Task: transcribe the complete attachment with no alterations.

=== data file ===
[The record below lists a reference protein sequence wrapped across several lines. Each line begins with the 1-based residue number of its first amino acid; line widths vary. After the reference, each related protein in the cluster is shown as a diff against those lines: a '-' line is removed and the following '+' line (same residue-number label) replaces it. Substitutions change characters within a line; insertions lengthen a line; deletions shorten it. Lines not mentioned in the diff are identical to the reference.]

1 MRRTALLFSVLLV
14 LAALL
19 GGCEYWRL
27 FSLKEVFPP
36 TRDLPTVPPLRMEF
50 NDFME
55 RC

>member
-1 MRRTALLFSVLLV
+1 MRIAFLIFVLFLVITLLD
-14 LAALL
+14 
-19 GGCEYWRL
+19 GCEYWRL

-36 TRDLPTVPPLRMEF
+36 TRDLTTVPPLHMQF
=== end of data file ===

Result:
[The record below lists a reference protein sequence wrapped across several lines. Each line begins with the 1-based residue number of its first amino acid; line widths vary. After the reference, each related protein in the cluster is shown as a diff against those lines: a '-' line is removed and the following '+' line (same residue-number label) replaces it. Substitutions change characters within a line; insertions lengthen a line; deletions shorten it. Lines not mentioned in the diff are identical to the reference.]

1 MRRTALLFSVLLV
14 LAALL
19 GGCEYWRL
27 FSLKEVFPP
36 TRDLPTVPPLRMEF
50 NDFME
55 RC

>member
-1 MRRTALLFSVLLV
+1 MRIAFLIFVLFLVITLLD
-14 LAALL
+14 
-19 GGCEYWRL
+19 GCEYWRL

-36 TRDLPTVPPLRMEF
+36 TRDLTTVPPLHMQF